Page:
Taking care of your truck will make it run better and last longer without issues. Every vehicle needs a tune-up every once in a while, but trucks can benefit from them even more so because of the large engines and the hard work they do. If your truck requires some much-needed maintenance, then learning how to do a tune-up on a truck will allow you to handle it on your own.
Routine Maintenance Importance
Learning how to do a tune-up on a truck is part of the routine maintenance needed to keep it running smoothly. However, keeping up with this maintenance is important because of the difference it can make in the life of your vehicle. Also, this gives you a chance to check out any potential problems before they become a major issue that is costly to fix.
Check the Ignition System
When you are ready to begin, you will want to start by checking all aspects of the ignition system. This system is made up of plug wires, coils, spark plugs, and a few other electrical components. With the computerization of some parts of newer vehicles, you may not have all of these components, but you will have most of them.
These plugs can wear out over time and may need replacing if the engine is misfiring. If you check the spark plugs and the metal tips show visible wear, then you will want to replace them. When doing so, you should use original equipment plugs if possible.
If your truck has experienced a loss of performance or has a rough idle, then this could be a sign of a wire failing. These wires will need to be changed out eventually, so the earlier you do so, the better. If they are not changed in time, it will lead to your truck having a dead cylinder.
Your vehicle coils play a big role in battery voltage, and if they are not working properly, you will start having misfires, lessened acceleration, and reduced gas mileage. This could cost you more money because you will end up paying more for gas than you used to, so you should check to see if your coils may need to be replaced.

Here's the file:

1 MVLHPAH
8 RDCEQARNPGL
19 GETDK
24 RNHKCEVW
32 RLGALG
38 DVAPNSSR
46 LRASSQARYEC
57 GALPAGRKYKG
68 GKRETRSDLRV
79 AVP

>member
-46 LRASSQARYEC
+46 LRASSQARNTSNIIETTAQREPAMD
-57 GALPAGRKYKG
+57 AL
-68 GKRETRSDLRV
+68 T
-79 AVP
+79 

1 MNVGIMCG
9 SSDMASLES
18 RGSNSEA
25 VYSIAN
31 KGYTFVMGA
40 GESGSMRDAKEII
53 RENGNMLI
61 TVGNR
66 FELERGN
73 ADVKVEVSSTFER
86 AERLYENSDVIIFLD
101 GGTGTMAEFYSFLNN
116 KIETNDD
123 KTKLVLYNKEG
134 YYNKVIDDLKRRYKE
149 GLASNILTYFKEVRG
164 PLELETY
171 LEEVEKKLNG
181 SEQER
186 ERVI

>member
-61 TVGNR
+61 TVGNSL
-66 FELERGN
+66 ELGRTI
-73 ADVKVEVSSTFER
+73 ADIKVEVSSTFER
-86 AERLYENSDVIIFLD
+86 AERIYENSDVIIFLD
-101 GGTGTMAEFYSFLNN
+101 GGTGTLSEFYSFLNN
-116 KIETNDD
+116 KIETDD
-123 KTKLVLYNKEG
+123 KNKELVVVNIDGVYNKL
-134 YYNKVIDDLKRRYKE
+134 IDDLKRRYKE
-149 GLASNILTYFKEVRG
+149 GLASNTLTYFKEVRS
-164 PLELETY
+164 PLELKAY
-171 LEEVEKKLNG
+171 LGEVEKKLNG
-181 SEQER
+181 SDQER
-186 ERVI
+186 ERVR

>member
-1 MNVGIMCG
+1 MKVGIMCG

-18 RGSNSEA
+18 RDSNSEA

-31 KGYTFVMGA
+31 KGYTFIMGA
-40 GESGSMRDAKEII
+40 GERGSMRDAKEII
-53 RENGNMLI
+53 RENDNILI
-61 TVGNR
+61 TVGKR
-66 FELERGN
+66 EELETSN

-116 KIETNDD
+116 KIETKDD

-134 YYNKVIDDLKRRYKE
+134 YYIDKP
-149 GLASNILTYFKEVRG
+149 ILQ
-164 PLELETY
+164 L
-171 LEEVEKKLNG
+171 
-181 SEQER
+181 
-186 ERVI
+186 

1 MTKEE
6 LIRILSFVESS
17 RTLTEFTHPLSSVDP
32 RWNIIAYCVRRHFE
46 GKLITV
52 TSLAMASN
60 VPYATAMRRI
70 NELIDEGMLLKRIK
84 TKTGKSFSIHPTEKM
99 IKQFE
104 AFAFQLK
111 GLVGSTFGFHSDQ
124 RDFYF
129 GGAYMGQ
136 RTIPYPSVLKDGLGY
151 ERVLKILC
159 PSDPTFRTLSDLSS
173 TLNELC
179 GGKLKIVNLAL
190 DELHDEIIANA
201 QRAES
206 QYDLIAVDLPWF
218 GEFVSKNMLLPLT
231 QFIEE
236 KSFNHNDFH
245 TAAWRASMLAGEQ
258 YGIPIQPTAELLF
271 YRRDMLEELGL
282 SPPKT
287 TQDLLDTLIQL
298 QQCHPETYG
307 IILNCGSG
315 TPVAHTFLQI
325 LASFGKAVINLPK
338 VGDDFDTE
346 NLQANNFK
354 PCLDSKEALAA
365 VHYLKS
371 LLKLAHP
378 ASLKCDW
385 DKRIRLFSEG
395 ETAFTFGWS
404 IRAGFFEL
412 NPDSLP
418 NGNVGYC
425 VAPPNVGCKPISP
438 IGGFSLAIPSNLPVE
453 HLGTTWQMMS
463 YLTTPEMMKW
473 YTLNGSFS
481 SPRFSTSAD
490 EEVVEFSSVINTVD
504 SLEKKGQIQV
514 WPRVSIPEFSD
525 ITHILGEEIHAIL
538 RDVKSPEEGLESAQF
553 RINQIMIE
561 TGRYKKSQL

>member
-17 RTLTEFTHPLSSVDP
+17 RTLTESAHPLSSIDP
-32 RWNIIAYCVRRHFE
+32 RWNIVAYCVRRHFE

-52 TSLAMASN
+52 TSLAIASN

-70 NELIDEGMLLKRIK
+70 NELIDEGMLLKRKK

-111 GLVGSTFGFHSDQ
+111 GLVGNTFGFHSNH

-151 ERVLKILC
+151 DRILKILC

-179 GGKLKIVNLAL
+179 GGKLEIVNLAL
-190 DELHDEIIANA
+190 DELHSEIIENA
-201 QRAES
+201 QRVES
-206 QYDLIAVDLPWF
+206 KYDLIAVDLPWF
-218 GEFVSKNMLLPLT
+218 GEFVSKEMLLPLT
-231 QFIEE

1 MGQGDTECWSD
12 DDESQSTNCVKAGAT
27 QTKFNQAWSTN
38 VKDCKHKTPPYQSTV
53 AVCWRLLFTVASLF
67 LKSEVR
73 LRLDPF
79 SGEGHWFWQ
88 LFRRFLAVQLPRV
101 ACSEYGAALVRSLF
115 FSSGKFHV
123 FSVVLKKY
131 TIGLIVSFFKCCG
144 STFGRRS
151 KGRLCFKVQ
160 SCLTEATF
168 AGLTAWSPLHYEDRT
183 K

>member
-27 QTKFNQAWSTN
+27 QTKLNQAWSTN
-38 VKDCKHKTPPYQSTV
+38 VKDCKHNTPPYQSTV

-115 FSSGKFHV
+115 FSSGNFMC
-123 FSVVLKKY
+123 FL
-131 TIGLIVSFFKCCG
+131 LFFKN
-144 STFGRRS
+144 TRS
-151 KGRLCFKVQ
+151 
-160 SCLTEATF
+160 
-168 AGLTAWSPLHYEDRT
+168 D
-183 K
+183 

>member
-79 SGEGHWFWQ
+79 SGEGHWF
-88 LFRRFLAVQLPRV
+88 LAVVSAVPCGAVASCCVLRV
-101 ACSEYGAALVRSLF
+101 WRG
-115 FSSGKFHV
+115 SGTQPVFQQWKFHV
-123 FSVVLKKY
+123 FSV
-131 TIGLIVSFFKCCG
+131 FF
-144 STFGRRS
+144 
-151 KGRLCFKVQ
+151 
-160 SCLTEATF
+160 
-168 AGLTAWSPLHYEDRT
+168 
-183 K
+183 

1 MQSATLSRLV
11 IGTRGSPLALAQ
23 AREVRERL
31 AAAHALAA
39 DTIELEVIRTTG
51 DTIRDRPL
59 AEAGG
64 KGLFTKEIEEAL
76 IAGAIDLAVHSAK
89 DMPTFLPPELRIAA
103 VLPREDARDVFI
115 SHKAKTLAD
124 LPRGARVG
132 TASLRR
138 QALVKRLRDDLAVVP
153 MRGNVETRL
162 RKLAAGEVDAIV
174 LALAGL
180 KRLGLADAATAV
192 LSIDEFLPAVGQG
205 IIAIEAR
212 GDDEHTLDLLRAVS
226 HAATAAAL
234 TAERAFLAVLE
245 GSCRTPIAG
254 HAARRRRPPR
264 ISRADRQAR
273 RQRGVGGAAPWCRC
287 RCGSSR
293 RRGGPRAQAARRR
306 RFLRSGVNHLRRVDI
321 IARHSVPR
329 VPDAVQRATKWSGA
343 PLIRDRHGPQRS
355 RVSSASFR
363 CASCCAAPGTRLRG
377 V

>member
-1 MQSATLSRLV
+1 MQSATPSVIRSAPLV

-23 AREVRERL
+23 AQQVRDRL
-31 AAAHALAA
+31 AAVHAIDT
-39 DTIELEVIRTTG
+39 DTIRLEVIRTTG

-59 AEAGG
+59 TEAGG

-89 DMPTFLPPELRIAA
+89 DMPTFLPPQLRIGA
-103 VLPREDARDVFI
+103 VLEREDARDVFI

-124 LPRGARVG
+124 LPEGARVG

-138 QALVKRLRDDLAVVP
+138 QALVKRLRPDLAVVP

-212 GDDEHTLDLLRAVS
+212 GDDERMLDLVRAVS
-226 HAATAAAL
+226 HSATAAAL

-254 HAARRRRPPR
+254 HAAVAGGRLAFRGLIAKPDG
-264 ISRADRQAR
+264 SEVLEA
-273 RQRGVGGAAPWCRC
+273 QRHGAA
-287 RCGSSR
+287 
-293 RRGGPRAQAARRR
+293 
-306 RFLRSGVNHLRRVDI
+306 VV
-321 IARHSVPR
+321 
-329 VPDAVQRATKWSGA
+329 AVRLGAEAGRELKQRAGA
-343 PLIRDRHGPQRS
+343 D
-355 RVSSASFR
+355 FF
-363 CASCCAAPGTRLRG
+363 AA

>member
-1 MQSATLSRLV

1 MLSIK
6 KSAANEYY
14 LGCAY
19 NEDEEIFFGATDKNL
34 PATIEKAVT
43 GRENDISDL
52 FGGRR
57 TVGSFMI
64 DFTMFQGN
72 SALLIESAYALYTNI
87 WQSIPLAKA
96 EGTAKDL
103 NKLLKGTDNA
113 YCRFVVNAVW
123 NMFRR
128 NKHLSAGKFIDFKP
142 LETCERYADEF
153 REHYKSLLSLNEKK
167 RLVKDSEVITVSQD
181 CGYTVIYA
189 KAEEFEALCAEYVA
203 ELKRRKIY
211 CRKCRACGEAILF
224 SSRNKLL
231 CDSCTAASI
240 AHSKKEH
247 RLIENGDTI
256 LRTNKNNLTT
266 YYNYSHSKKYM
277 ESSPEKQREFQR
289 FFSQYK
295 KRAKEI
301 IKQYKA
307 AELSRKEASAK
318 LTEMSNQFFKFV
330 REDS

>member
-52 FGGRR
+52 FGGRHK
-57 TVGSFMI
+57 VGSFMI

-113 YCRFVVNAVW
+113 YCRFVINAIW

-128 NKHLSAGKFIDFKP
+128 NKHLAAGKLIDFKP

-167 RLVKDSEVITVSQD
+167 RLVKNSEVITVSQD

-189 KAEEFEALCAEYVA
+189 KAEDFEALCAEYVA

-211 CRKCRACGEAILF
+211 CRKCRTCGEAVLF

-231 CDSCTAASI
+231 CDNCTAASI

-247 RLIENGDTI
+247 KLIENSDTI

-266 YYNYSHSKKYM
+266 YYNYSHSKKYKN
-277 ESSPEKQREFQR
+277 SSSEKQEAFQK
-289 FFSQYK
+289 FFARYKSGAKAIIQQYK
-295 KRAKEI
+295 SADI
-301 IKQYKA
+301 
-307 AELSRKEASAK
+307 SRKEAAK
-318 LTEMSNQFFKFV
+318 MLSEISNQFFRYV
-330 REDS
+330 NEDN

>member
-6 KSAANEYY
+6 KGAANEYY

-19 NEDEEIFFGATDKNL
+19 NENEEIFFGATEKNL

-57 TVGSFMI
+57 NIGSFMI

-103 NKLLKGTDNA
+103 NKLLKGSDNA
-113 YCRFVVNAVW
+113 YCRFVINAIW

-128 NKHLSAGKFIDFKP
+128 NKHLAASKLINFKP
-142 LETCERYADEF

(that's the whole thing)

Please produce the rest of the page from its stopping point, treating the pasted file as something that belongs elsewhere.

Distributor Cap and Rotors
The distributor rotor rotates in the distributor and this can cause it to be worn down. If the distributor cap fails, you will likely have misfires or your truck may not start at all. If either the cap or rotor is worn, you should replace both at one time.
Clean or Replace Filters
The filters in your truck act as a protective barrier for vital parts of your engine. They work to keep dirt, dust, and particles from reaching other areas of the engine. If the filters are dirty, then your truck has to work harder to run, which takes a toll on the engine. If you see that the cabin, engine, oil, or fuel filter is dirty, then you want to clean it or replace it right away.
Check the Auxiliary System
The auxiliary system in your truck is made up of hoses and belts that affect the alternator, water pump, and power steering. With daily driving and exposure to high or low temperatures, these parts can wear down or break. If you check these parts and see that they are worn, you will want to replace them before worse damage occurs.
Refill Essential Liquids
Your truck has fluids that are essential to the operation of the vehicle. Motor oil, brake fluid, power steering fluid, coolant, and transmission fluid allow your vehicle to run smoothly. You want to ensure that they are not contaminated. Changing out fluids that have been in the truck for a long time can help make the engine more efficient, and it will keep damage from occurring.
If you do not know how often to change out these oils, here are some helpful recommendations:
If you have an older truck, then you should stick to changing the oil every 3,000 miles. However, newer vehicles with modern lubricants can last closer to 5,000 miles between changes.
Coolant will keep your truck from overheating and should be checked regularly. Using a product to flush out any particles in the liquid should be used every two years.
This fluid is very important to your safety and allows the brakes to work properly. Without it, you would not be able to stop the car. It is recommended to change out this fluid every two years.
Automatic Transmission Fluid
If you begin to see the color of the liquid change from red to brown, this is a sign that you need new fluid. There is no specific time for changing out this liquid, so you should follow the instructions of the manufacturer of your specific vehicle.
Power Steering Fluid
Your power steering fluid should never be muddy, so take your truck into the shop if you see this. Always ensure that the liquid amount is in between the given range of the reservoir.
Schedule an Appointment with Rob’s Shop
Keeping your truck looking and running great takes some maintenance, but putting in the work by learning how to do a tune-up on a truck will pay off . If you want your truck to look as great as it feels to drive, then call to schedule an appointment with Rob’s Customs and Restorations. We can give your truck a custom paint job or the repair it needs to look like you just drove it off the lot!